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Personal Health Record (PHR) Use Ups Cancer Follow-Up Rate to 86%

Results about personal health record (PHR) use for colorectal cancer follow-up access might be replicable across different cancer types with some tailoring, researchers said.

Personal health record (PHR) use is key to driving patient engagement, with recent JMIR Cancer data showing PHR use among colorectal cancer survivors increasing access to follow-up care and screening by more than 30 percentage points.

Additionally, PHR use increased the proportion of survivors who believed access to certain follow-up cancer screenings was important to their health and well-being, according to researchers from the Regenstrief Institute, the VA, and Indiana University’s schools of medicine and nursing.

PHRs are different from EHRs in that they are patient-facing and give users insights into their own health information. Most PHRs, particularly PHRs “tethered” to the EHR, come with some secure messaging and patient notification systems, giving the technologies even more patient engagement power.

“PHRs have the potential to engage patients with cancer and cancer survivors to play a more active role in their surveillance care and to increase self-efficacy and knowledge about surveillance,” the researchers wrote in the study. “Providing patients access to their own health information, management strategies, web-based resources, and communication tools with providers can increase self-management and the quality of patient-provider communication, which lead to better patient outcomes.”

That communication functionality is especially important for cancer patients who need to regularly access follow-up care and cancer screening even after entering remission. According to the researchers, survivors of colorectal cancer are at risk for recurrence in the first two or three years of remission, so engaging patients in follow-up care is crucial for early detection.

But access to that follow-up screening isn’t always ideal, the researchers said, with access rates ranging anywhere from 23 to 94 percent, the researchers said.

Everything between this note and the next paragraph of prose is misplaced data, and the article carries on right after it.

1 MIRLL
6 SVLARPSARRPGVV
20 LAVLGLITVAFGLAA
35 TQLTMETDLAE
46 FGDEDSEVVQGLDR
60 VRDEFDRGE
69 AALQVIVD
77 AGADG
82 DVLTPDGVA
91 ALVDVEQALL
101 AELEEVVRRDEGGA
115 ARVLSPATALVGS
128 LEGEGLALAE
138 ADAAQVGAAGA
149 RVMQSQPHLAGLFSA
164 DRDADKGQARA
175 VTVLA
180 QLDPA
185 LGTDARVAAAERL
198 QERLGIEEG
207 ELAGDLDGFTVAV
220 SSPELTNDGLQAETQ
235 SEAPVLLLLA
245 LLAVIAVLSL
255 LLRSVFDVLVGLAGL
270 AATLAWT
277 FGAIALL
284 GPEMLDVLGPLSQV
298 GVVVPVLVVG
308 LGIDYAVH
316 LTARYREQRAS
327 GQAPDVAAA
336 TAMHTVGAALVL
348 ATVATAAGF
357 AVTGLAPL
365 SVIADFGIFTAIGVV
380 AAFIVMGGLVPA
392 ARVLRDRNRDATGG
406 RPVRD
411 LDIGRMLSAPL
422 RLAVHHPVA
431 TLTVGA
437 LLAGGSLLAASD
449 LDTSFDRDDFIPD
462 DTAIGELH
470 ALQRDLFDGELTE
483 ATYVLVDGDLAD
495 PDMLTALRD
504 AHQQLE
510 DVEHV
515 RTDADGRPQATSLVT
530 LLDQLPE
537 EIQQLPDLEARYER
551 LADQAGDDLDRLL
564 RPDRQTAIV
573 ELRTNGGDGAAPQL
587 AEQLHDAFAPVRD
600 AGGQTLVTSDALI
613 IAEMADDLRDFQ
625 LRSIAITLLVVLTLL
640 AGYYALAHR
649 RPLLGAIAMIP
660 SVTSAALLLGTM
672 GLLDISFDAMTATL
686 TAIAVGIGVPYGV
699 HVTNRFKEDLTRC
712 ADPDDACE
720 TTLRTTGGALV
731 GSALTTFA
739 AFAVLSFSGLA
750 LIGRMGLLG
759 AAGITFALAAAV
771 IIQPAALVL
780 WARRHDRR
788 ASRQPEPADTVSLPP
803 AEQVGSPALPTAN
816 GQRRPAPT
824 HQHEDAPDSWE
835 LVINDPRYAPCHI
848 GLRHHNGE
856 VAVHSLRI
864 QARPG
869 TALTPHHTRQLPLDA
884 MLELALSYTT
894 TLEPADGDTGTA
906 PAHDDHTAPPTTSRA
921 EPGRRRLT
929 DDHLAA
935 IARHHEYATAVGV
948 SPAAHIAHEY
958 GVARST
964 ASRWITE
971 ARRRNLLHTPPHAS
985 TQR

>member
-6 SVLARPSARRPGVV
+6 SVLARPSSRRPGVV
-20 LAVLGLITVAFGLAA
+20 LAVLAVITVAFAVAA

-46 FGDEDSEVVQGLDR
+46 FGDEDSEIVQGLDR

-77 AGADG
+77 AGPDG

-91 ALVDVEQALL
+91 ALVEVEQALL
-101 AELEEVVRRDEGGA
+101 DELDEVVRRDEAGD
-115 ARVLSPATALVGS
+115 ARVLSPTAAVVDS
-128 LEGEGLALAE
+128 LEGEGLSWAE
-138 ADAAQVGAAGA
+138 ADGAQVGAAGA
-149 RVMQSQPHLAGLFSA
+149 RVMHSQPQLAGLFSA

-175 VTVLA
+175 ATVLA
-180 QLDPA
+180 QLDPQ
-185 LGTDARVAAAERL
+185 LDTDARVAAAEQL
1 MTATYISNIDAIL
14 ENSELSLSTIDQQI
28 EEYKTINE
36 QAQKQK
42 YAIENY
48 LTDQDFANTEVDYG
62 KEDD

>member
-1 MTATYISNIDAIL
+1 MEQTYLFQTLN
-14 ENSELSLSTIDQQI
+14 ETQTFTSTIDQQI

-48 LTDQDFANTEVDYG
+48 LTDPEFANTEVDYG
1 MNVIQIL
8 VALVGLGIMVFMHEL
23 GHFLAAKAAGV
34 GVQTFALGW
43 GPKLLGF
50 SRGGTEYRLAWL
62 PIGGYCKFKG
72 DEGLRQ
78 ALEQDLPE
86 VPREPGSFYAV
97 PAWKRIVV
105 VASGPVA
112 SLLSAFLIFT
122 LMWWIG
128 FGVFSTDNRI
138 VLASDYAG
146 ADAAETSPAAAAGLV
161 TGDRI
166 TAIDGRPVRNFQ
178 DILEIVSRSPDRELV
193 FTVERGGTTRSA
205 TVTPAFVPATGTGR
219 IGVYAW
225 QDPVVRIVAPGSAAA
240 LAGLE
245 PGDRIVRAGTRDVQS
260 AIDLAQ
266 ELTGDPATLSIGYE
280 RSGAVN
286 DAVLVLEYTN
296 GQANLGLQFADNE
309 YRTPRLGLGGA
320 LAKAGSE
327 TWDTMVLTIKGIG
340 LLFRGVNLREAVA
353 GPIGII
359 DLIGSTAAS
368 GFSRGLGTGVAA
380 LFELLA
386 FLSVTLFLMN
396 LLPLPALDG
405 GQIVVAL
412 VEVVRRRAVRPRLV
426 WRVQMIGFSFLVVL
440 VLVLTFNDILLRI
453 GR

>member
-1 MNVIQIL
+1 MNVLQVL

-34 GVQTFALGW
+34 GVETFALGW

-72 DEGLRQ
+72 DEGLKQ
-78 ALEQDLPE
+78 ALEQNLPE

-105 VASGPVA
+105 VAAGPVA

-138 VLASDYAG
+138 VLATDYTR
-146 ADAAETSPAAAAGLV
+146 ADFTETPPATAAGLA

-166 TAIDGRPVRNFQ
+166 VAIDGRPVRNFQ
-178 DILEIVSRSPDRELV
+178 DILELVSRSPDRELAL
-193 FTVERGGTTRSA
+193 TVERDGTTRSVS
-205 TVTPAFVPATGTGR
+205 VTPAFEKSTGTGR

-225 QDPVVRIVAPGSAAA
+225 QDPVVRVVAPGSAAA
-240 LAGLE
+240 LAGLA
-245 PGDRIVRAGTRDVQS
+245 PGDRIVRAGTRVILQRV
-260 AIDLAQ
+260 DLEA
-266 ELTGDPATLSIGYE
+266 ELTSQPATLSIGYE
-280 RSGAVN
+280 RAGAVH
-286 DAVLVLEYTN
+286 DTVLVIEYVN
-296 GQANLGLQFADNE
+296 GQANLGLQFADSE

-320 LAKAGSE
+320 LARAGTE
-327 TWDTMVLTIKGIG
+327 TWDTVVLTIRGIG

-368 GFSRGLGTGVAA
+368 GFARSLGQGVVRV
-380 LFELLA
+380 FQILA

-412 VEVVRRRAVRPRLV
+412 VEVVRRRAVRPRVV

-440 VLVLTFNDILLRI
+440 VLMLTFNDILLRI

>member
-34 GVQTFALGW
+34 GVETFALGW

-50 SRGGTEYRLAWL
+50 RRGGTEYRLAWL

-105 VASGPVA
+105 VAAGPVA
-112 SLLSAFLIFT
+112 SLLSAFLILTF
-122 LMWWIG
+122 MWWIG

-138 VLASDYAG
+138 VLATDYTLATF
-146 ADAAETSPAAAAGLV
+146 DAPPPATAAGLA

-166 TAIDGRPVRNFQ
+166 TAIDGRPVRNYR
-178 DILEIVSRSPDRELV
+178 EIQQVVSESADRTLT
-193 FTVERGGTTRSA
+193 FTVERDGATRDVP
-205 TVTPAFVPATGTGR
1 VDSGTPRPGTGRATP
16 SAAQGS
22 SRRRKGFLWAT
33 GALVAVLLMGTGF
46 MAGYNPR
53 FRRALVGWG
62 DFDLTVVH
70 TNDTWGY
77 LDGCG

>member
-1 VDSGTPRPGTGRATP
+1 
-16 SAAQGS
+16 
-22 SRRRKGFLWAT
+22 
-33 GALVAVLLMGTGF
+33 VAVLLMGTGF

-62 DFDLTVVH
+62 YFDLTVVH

In a pre- post-intervention study of 28 colorectal cancer survivors, the researchers found that a PHR designed specifically for survivors of the condition could be effective at engaging patients in follow-up care. The PHR, titled the Personal Health Record for Colorectal Cancer Survivors (CRCS-PHR), was designed to be tethered to the EHR and have secure messaging and patient notification functions that could prompt users to get follow-up screening care.

“This is a system that we built leveraging OpenMRS, an open source electronic medical record system platform developed at the Regenstrief Institute, and tailored it to respond to and meet the specific needs of colorectal patients and survivors,” David Haggstrom, MD, MAS, research director for the Regenstrief Institute Center for Health Services, senior author of the study, and a co-designer of the digital PHR, said in a statement. “It’s really a shift in who has access, even ownership of the survivor’s health record.”

All said, PHR use was linked to better adherence to follow-up cancer screening. Prior to PHR use, access to colonoscopy was 52 percent, but following introduction to the tool, that figure jumped to 84 percent. PHR use was also linked to an increase in CT access, with access going from 67 percent to 86 percent.

Patient data access via the PHR also increased the proportion of patients who believed access to certain screenings, like carcinoembryonic antigen (CEA) testing, was important. However, that increase was modest because most of the patients believed CEA testing was important even at the study’s baseline.

Haggstrom, who is also a research scientist at the Richard L. Roudebush Veteran’s Administration Medical Center in Indianapolis, an associate professor at IU School of Medicine, and a researcher at the Indiana University Melvin and Bren Simon Comprehensive Cancer Center, indicated that the tool’s success was a result of its patient-first design.

“Combining patient-centered design with our extensive experience with doctor-patient communication and electronic medical records we saw an increase in adherence to national guidelines recommending critical follow-up by colorectal cancer survivors using the tool,” he noted.

These findings could be replicable across other cancer types, according to Eric Vachon, PhD, RN, the study’s corresponding author and a Regenstrief Institute research scientist, but with some caveats.

“The general framework that we’ve taken with colorectal cancer survivors is one that can serve as a guide for designing technologies for other cancer populations or types of cancer,” Vachon explained. “But, in my experience, the clinical details and unique needs of different types of cancer require different approaches.”

To replicate this approach to digital patient engagement and PHR use, Vachon recommended looking at the specific needs of patients with different types of cancer. After all, they are all different disease states that can impact the body, and therefore patient medical needs, differently.

“I think that there is a huge opportunity to implement personal health records among all types of cancer more widely and to design and test them for the many types of cancer there are,” added Vachon, who is also an assistant professor at IU School of Nursing and a researcher at the IU Simon Comprehensive Cancer Center.

“When people think about cancer, they often think of a large monolithic disease, and along with heart disease, cancer is indeed one of the two most prevalent diseases among the U.S. population. But cancer is many diseases and they all require their own unique approaches, so there is much work ahead of us all – clinicians, research teams, patients and caregivers.”

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